« on: November 17, 2015, 11:43:30 AM »
1. 25 years ago, my wife bought me a homebrewing kit to get me to stop my other current hobby at the time, which was growing weed in the basement (we had just bought a house next to a school, so that hobby was terminated).
2. Drinking the finished product. 
3. Emulating the great beers of Europe, that one cannot find fresh in the U.S.  Anyone can brew an IPA.  Horror story - many, they all involve spillage. I once had a stout I was racking upstairs spill, and the beer seeped through the carpet and floor and collected into the kitchen light fixture downstairs.
4. I never went to breweries much.  I prefer taverns. Dark, dimly lit taverns. I still go to taverns, as I enjoy a pint of PBR with a bourbon on the rocks. 90% of the time, I prefer what I have on tap at home to microbrewery offerings.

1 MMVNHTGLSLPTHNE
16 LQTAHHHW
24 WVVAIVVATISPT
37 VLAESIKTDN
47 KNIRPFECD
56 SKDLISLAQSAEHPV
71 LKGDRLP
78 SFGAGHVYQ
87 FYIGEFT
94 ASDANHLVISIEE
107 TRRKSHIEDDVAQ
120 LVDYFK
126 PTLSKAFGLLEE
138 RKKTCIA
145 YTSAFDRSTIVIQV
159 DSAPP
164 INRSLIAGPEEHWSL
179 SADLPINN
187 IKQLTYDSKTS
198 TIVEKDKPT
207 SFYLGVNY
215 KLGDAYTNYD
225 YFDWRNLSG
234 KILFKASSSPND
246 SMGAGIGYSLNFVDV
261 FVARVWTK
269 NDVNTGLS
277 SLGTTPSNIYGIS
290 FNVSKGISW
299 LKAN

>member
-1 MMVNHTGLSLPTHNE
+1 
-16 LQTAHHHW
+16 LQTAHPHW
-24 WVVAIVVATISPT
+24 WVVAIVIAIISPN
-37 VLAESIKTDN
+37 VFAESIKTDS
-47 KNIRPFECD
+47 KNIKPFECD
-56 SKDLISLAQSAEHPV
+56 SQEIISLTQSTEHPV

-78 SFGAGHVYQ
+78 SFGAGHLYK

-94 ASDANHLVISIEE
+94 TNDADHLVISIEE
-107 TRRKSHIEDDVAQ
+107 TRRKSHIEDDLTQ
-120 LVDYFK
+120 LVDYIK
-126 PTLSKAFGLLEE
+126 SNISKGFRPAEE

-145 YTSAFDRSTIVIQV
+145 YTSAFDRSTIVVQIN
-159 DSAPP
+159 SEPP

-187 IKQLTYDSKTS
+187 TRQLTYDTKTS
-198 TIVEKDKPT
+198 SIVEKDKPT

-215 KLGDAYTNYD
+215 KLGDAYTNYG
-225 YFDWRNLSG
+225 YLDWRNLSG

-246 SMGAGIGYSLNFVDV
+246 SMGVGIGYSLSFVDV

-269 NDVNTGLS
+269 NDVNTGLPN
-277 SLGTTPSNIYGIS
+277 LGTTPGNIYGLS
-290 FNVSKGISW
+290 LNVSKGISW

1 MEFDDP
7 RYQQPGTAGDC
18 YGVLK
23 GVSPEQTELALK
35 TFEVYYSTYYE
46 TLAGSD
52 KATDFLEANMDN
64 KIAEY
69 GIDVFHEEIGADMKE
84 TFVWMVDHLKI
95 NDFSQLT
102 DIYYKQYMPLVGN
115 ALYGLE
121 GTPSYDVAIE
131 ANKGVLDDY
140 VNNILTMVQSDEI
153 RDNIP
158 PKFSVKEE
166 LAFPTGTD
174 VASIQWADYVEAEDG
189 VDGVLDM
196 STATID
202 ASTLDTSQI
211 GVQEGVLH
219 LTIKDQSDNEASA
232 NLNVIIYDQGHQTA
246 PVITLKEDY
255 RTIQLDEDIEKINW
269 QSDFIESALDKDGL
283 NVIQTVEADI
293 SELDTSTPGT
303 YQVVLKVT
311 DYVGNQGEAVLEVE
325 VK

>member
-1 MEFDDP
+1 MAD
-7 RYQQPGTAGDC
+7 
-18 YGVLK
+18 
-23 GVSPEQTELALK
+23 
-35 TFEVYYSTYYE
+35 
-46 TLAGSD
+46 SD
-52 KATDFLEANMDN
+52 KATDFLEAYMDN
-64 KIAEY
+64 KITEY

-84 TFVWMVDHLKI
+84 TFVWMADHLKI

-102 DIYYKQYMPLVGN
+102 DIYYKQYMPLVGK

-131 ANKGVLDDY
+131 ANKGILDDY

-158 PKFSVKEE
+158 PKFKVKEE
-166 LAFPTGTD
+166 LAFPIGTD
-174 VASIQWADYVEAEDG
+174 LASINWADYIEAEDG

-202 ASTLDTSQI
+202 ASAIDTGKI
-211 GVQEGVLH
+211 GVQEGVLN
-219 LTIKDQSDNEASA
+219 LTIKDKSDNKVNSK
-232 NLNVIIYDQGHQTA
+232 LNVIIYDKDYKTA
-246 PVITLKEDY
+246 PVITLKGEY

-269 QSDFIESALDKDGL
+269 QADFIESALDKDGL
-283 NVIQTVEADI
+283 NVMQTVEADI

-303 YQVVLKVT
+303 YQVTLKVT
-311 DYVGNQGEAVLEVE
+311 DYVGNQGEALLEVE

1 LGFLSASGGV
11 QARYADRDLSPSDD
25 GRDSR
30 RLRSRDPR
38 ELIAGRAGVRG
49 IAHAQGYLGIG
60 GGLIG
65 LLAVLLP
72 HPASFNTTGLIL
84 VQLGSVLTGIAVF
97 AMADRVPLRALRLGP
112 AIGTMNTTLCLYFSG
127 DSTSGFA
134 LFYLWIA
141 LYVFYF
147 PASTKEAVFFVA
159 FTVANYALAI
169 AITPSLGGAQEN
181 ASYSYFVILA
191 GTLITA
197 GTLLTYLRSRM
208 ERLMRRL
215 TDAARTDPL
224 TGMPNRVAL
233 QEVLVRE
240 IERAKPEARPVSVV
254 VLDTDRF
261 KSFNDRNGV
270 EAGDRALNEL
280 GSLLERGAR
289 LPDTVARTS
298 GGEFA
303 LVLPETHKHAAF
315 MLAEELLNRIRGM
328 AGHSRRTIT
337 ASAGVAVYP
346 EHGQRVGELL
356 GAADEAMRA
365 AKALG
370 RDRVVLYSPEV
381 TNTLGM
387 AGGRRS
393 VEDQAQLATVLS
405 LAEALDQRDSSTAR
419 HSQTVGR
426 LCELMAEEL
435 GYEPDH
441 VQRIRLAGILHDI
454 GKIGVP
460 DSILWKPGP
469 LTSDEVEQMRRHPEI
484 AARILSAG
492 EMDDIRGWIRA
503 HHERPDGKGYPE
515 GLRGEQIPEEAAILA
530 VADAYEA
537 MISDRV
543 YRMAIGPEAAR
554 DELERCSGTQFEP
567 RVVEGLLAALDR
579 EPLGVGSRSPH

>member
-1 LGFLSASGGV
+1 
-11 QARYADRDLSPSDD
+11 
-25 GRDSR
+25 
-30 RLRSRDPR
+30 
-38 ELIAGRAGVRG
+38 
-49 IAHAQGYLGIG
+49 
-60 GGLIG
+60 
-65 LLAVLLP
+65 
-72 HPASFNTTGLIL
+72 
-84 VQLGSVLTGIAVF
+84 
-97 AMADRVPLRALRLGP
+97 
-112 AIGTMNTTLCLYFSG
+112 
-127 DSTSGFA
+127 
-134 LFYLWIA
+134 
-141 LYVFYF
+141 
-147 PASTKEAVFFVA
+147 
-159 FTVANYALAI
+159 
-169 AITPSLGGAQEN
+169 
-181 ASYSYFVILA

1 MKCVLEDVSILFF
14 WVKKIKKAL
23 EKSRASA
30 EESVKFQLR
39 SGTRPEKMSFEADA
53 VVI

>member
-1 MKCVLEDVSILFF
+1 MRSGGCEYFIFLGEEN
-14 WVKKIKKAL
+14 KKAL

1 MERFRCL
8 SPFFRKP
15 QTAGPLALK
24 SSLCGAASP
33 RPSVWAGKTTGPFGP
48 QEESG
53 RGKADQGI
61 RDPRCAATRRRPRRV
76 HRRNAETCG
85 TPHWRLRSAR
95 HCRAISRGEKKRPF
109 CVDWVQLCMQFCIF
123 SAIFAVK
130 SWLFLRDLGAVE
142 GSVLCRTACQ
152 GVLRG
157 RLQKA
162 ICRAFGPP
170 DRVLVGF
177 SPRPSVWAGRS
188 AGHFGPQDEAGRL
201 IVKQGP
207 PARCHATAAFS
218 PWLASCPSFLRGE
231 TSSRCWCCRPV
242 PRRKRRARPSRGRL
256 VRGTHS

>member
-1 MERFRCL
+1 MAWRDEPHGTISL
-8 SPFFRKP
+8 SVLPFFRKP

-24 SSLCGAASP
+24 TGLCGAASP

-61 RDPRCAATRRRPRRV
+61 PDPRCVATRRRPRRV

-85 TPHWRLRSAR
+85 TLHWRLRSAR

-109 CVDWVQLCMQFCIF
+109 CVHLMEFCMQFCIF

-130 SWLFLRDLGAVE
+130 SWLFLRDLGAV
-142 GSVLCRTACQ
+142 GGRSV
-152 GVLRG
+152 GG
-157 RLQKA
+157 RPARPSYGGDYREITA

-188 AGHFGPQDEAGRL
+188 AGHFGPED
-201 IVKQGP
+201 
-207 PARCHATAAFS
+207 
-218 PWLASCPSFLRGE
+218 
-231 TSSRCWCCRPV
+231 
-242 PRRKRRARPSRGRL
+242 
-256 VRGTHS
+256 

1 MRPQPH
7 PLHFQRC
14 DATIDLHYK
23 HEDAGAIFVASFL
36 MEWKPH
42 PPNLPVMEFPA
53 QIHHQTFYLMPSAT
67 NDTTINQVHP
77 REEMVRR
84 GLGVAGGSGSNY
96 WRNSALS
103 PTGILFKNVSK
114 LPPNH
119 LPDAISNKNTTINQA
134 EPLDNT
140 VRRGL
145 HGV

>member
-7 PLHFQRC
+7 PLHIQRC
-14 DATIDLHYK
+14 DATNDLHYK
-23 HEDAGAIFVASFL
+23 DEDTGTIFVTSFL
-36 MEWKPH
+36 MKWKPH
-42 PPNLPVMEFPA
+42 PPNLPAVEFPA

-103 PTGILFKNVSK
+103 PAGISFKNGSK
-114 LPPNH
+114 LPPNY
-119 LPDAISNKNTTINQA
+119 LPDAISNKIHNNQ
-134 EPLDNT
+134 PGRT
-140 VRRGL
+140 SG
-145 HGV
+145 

5. Screw bottles, go straight to kegs.

General Homebrew Discussion / Re: oxygen cleaners
« on: November 16, 2015, 10:20:17 AM »
Denny, did you heat the water up, or just did a cold soak?

General Homebrew Discussion / Re: oxygen cleaners
« on: November 16, 2015, 09:36:58 AM »
Okay, thanks.  I was looking at it for soaking my BK, so I wouldn't be touching the stuff.  Soak and run through my line to the drain.  So it looks like alkaline for me. 

I saw this weekend that the local hardware store has got the Craftmeister line in, so I wanted to research before purchase.  I like whatever works best.  ;D

General Homebrew Discussion / Re: oxygen cleaners
« on: November 16, 2015, 09:09:43 AM »